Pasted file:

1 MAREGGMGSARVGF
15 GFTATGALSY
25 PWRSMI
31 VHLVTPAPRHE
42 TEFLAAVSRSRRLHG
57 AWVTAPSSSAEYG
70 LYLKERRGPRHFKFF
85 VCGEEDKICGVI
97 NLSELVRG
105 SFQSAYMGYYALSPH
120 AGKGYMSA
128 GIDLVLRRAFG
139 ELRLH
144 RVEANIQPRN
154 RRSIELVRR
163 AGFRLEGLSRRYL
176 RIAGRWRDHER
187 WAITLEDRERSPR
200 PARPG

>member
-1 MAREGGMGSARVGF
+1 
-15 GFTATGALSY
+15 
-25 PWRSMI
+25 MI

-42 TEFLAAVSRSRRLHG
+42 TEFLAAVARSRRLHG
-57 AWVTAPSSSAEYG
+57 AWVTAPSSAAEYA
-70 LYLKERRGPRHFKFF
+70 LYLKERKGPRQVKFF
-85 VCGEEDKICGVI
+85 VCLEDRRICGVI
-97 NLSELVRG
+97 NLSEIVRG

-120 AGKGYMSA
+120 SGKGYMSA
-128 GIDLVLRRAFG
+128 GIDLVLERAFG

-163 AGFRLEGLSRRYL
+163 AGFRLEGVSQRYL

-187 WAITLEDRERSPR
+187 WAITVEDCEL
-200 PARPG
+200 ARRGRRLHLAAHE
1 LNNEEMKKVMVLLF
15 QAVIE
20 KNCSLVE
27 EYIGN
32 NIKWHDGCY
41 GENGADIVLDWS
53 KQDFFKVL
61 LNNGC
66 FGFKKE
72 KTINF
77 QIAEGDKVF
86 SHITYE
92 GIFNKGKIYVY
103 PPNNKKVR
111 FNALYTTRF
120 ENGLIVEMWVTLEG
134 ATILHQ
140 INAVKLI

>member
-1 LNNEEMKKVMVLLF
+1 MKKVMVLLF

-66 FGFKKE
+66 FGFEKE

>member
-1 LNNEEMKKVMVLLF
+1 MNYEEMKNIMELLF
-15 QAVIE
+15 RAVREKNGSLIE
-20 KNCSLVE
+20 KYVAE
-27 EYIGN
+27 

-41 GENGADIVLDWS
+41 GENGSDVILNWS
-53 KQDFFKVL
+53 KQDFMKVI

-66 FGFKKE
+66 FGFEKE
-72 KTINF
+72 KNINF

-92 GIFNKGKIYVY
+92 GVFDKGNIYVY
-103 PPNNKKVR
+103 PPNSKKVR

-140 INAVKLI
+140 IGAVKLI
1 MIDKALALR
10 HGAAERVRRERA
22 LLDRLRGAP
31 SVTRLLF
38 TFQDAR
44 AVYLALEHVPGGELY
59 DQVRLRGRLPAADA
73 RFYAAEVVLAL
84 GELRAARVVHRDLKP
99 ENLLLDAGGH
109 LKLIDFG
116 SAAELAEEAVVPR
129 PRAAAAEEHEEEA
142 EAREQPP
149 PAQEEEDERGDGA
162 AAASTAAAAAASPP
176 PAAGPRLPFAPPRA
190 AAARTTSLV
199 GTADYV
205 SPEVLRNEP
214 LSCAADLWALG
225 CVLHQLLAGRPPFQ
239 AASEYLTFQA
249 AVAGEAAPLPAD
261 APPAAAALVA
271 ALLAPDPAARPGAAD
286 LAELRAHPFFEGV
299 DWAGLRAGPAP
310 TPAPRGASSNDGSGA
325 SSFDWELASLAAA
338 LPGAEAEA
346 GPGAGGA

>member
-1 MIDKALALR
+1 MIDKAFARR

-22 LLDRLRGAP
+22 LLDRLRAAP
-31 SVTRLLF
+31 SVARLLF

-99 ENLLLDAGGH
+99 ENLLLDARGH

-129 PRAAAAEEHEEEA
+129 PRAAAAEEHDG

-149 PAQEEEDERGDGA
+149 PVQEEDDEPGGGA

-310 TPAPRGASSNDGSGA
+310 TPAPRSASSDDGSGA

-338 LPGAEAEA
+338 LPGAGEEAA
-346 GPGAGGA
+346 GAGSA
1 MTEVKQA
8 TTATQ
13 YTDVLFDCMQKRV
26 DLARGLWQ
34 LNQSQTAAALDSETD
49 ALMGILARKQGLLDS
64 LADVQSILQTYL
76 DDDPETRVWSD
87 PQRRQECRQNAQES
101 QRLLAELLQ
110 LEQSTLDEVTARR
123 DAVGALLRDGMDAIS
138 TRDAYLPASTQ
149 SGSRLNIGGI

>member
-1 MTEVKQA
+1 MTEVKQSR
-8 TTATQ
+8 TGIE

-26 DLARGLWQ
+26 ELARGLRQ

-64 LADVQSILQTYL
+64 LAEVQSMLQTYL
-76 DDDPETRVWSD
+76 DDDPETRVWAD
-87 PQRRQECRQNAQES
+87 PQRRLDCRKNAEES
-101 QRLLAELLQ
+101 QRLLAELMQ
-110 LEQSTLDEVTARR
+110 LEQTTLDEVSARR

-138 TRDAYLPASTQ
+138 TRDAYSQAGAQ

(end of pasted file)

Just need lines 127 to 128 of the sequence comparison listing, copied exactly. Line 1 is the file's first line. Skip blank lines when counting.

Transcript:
+1 MIDKAFARR

-22 LLDRLRGAP